Liz Lambson is a Korean/African American artist, musician, and writer, and – along with her spouse Sam – is a parent to five boys residing in Salt Lake City. Liz performs as a string bassist with the Ballet West Orchestra as well as the children’s singer-songwriter Lizzy Luna, the creator of the music-and-movement program Yoga Storytime & Songs. Liz performed for and toured with the Mormon Tabernacle Choir and Orchestra at Temple Square for several years. She released her first album of original children’s yoga music, Reach to the Sky, in 2018. Her writing has been featured in publications including the New Era and the New York Times.
We begin Liz’s story with her family and growing up years as a biracial Korean/African American struggling to assimilate into white culture. Her mother converted to Christianity and became a religious fanatic, leading to her eventual abandonment of her husband & children. Liz is introduced to Mormonism shortly after and finds Joseph Smith’s early religious confusion relatable. With continued exposure to LDS peers, including a boy who particularly holds her interest, Liz gains a testimony of the Book of Mormon and falls in love with Mormon culture.
Liz also shares her struggles with academic, artistic and spiritual perfectionism in high school. We learn ways Liz gives up pieces of herself as she tries harder to assimilate into Mormon culture and eventually makes the decision to attend BYU.
1724: Baptized into the Church at BYU – Liz Lambson Pt. 2
Download MP3 We continue Liz’s journey as she goes to BYU and gets baptized. Liz explains her interactions with church and BYU culture, and the effect of “worthiness” interviews w/LDS leadership once she is an official member.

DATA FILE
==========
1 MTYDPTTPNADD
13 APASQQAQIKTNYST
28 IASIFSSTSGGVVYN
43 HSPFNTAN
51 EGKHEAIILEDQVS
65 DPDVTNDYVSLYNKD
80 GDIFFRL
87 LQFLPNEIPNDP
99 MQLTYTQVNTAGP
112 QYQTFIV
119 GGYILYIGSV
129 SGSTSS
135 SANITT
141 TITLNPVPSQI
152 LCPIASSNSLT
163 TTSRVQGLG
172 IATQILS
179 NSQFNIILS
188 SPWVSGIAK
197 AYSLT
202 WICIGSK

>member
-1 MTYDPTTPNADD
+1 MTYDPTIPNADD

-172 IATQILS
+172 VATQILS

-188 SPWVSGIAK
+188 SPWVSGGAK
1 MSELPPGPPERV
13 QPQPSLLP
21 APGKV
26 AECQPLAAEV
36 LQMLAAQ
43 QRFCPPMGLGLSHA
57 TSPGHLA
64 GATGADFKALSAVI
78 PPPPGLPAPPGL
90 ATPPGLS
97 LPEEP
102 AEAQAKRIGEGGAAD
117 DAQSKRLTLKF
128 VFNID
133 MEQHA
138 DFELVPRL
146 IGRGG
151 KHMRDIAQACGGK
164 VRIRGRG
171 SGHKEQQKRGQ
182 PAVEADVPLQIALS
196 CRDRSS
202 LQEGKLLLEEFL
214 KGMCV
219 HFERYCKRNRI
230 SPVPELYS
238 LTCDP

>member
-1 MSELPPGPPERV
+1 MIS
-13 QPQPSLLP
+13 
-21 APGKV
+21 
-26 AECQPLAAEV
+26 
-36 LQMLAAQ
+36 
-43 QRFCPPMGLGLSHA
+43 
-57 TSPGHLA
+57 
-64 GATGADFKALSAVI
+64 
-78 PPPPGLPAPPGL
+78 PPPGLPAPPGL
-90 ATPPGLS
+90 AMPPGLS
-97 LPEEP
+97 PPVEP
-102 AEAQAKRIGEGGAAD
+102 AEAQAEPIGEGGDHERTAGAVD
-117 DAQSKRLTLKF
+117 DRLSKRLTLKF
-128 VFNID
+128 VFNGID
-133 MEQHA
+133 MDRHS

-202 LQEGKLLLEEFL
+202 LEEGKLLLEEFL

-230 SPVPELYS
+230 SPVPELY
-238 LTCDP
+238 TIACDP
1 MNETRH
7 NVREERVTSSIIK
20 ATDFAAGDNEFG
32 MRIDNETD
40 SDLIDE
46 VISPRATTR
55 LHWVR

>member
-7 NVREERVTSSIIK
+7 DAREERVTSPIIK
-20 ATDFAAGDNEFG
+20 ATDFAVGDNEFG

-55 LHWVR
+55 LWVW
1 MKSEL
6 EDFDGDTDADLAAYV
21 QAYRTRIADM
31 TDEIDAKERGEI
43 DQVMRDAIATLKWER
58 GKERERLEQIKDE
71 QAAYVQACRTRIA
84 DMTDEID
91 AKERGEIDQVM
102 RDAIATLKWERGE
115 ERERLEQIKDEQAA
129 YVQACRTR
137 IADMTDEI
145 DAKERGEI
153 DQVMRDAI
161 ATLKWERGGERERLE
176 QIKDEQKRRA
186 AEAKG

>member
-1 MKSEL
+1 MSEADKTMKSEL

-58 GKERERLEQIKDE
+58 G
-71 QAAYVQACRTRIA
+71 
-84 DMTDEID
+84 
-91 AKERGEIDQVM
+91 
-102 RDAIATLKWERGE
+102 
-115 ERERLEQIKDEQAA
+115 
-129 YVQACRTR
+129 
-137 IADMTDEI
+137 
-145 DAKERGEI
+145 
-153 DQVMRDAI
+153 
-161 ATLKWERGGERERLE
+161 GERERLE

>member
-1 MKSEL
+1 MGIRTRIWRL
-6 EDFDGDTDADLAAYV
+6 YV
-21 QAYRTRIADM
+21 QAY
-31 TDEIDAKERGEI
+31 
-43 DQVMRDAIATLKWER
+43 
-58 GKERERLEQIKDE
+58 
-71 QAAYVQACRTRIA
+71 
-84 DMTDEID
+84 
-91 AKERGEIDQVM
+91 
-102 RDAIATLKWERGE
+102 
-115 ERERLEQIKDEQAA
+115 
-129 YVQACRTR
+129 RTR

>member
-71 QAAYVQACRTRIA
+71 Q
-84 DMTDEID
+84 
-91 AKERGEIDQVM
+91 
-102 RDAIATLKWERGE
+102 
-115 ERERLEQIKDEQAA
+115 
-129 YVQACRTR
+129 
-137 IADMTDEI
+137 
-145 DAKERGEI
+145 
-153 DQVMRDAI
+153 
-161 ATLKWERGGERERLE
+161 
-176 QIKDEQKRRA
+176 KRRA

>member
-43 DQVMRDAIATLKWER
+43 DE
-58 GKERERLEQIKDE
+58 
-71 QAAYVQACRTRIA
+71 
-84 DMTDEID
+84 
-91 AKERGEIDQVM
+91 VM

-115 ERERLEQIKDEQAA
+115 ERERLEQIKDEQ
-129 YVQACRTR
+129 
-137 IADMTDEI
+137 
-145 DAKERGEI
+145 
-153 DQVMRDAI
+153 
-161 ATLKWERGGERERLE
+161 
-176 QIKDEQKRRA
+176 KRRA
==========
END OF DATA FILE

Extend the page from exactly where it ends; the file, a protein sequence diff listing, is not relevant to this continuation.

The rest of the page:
At BYU Liz struggles to fit in with white culture and begins struggling with symptoms of mental illness along with outbursts of creativity. Things get heavy with a friend’s suicide as she battles her own depressive thoughts.
1725: Working Mormon Mother Speaks Out – Liz Lambson Pt. 3
Download MP3 After Liz decides to stay at BYU, she meets her future husband, Sam. Liz takes us through her courtship with Sam, their reasons for marrying each other, and the various complications they faced early on in their marriage. Like many LDS women trying to properly fulfill their purpose, Liz finds motherhood alone cannot make her feel happy & fulfilled with the exclusion of the things that make Liz who she is and bring her joy.
Cracks start to form in the testimony and identities of both Liz and her husband Sam. Sam begins to question the narratives he was raised with after a trip to Palmyra and as his degree opens his eyes to the cold, corporate nature of the Church, while Liz struggles to keep her faith despite the growing number of things that feel so wrong and cause so much harm not just to Liz, but her marriage, children, extended family, community, and even the nation at large. Liz recognizes how much of herself she continually denied and gave up trying to belong and finally realizes that she no longer WANTS to belong to an organization at such odds with her nature and values.